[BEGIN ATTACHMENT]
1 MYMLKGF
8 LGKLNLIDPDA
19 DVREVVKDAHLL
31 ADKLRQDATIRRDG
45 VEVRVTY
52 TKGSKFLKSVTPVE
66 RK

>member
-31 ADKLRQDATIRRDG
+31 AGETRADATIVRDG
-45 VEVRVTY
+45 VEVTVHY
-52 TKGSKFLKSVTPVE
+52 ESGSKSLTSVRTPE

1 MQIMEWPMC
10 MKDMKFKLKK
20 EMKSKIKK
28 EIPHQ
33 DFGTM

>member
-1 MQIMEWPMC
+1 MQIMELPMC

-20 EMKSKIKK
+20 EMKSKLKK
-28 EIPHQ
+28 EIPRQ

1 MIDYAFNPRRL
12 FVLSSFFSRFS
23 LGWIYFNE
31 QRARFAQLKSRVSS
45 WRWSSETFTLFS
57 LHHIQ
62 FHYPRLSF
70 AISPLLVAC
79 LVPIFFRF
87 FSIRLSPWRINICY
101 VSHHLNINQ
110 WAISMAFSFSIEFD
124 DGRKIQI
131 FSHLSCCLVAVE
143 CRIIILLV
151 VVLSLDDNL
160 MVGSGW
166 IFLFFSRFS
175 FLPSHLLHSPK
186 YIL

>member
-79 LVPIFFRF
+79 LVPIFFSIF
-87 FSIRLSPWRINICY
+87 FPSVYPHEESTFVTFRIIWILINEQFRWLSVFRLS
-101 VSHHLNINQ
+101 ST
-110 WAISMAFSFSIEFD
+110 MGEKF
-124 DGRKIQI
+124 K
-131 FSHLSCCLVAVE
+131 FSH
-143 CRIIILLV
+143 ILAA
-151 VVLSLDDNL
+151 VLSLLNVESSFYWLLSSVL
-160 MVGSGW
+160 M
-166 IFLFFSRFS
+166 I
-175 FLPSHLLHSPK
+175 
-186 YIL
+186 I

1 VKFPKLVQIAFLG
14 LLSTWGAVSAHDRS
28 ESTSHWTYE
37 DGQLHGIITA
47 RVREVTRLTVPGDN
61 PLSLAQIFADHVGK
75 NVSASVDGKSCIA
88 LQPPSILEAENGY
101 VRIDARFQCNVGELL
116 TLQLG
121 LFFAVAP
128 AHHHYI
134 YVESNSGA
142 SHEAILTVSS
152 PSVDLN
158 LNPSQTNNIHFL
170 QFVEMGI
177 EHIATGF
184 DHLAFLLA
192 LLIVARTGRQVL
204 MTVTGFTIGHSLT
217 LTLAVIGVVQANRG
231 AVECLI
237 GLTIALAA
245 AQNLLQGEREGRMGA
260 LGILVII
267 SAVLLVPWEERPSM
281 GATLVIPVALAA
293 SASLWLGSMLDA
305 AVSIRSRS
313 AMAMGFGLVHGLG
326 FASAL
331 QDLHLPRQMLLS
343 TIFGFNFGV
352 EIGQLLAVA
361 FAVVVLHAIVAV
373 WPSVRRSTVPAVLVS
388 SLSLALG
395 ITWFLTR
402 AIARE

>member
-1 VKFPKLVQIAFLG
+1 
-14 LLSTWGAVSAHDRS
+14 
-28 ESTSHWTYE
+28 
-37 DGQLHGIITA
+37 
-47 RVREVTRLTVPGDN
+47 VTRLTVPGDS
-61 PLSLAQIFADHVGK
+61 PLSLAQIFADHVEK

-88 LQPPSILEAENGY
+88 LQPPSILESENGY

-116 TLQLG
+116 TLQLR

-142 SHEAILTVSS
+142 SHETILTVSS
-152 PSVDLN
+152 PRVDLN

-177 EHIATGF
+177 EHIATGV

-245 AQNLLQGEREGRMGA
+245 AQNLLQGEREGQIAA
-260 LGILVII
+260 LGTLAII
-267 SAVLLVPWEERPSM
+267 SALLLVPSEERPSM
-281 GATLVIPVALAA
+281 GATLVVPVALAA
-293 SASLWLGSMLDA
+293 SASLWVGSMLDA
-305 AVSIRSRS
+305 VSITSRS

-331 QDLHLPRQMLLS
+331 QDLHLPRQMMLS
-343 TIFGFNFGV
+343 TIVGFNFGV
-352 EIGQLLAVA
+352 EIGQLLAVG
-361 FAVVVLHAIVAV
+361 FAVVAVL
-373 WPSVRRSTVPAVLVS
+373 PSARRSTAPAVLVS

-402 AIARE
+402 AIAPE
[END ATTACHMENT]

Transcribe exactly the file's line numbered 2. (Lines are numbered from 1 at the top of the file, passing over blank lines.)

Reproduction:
8 LGKLNLIDPDA